There are currently 31 states of local emergency (SoLE) and five prevention orders. Since the Manitoba Emergency Co-ordination Centre opened in early April for spring flooding, there have been 67 SoLEs and 31 prevention orders declared across the province by local authorities.
I took these next three pictures on Tuesday. My friend Chris surveys inundated Riverside Park, where the Souris River crosses Hwy #10 south of Brandon. The Souris River flows toward an old bridge next to the park then the view downstream.
The prairies remain vigilant for sudden flooding and unexpected rainfall amounts.
I am working on an update about Spruce Woods Provincial Park for posting over the next two days. Keep your powder dry.
After receiving over 120 mm (about 5 inches) of rain in two days, Weyburn, SK is under a state of emergency due to flooding downtown, failure of their water treatment plant and continuing heavy rains.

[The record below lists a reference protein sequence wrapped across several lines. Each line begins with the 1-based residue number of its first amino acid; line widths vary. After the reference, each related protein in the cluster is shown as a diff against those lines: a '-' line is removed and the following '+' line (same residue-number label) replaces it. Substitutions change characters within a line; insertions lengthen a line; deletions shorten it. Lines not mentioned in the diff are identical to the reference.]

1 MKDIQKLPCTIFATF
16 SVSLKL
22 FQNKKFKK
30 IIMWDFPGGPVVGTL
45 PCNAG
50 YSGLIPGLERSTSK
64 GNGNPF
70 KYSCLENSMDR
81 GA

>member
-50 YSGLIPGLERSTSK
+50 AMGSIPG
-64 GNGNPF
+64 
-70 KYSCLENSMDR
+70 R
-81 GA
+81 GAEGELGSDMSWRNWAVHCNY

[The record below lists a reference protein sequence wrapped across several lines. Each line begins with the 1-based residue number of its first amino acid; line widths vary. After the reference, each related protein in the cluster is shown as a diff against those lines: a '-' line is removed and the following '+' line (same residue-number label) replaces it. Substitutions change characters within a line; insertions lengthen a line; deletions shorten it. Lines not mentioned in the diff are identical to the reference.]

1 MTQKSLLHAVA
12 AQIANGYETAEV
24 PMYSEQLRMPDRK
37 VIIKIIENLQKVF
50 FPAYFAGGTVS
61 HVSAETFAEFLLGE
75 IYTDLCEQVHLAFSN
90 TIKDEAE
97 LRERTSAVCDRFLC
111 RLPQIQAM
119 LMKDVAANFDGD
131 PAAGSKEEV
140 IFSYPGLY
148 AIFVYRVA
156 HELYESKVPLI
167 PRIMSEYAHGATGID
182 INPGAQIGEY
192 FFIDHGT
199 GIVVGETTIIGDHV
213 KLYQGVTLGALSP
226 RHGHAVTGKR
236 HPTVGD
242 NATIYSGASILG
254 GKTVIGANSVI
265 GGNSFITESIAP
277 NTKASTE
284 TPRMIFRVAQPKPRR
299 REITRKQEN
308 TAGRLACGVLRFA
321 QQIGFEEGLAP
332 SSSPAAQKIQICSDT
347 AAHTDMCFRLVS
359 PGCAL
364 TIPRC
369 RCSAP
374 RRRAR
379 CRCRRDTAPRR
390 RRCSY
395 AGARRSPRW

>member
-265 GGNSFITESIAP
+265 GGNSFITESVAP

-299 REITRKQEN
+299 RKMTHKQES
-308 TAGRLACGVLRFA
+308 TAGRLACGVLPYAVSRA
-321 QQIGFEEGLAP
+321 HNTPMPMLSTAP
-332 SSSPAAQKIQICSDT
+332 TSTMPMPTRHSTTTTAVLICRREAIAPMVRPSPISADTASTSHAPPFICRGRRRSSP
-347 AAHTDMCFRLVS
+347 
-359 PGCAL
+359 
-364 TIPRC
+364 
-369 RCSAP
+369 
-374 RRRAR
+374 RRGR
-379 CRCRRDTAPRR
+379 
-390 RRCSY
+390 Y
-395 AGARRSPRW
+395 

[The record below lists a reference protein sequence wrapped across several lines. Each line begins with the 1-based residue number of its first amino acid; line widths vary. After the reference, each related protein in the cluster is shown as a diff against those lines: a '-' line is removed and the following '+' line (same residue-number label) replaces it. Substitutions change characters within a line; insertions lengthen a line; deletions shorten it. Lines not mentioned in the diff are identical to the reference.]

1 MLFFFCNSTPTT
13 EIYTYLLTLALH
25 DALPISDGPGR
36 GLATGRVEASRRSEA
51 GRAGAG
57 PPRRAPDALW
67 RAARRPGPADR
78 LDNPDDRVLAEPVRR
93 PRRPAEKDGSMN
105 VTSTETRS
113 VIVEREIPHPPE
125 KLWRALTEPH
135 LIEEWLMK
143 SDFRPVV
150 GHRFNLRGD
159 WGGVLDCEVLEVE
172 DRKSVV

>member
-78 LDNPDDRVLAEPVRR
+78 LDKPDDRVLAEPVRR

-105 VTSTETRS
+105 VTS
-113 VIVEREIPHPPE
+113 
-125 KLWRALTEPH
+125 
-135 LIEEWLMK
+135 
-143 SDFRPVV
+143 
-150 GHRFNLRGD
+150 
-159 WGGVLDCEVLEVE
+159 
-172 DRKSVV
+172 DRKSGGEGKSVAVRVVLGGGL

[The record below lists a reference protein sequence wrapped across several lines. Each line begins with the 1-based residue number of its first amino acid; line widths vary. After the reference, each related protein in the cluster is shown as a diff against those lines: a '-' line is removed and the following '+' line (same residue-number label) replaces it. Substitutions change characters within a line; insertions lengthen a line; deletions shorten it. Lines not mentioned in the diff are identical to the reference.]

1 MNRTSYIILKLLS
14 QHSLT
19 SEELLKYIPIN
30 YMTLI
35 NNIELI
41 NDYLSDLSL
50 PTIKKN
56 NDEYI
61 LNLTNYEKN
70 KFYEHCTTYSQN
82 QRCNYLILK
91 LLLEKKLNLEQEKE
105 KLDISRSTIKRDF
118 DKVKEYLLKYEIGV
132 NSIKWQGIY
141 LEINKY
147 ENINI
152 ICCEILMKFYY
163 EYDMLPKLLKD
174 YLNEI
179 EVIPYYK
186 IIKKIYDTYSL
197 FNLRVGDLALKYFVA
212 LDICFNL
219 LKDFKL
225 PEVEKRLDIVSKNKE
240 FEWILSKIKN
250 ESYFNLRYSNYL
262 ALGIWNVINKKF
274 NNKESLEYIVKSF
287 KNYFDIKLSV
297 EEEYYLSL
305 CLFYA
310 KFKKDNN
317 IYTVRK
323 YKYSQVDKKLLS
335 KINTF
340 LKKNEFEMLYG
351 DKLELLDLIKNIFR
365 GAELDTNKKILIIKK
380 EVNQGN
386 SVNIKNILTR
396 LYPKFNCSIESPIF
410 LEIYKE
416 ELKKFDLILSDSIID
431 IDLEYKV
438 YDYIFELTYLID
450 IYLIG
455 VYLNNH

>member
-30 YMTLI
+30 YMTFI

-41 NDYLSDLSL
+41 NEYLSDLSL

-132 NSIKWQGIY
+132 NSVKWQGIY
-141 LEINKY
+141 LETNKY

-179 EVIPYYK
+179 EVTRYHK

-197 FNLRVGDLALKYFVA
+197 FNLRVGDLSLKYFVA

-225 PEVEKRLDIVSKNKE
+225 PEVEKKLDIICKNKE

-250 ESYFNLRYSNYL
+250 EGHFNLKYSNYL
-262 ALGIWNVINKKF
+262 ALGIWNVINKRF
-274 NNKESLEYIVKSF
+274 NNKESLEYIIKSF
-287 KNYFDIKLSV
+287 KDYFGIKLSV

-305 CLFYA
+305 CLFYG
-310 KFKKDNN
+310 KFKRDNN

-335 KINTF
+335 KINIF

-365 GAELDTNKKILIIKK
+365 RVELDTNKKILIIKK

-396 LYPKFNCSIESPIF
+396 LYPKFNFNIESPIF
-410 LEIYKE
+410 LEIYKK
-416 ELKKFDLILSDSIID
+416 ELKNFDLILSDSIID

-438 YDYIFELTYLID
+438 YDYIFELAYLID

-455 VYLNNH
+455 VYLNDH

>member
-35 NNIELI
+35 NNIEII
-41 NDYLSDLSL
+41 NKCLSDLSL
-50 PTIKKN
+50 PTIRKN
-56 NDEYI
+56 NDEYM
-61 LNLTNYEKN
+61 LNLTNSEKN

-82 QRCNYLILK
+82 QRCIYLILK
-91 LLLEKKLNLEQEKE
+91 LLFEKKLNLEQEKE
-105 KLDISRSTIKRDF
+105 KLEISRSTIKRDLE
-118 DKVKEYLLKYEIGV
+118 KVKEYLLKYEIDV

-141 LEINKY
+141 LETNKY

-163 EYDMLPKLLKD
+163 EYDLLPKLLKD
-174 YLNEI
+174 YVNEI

City water has been declared undrinkable and dangerous with a boiling directive in place. I stayed in Weyburn at the Canalta Inn and Suites on Sunday night, arriving late afternoon about the same time as a thunderstorm with heavy rains began. It rained most of the night as over two dozen pumps and fire trucks tried to move water from the south side of Hwy #39 to the north side so it can drain into the Souris River. Emergency vehicles sped past my room all night. The flood arrived quickly and thoroughly in Weyburn. Most downtown businesses were closed with Boston Pizza being one of the few exceptions. Bottled water was scarce, even Wal-Mart ran out. The look of concern on the face of the front desk clerk at the hotel spoke volumes about the local worry. They weren’t renting rooms on the first floor that night “just in case.”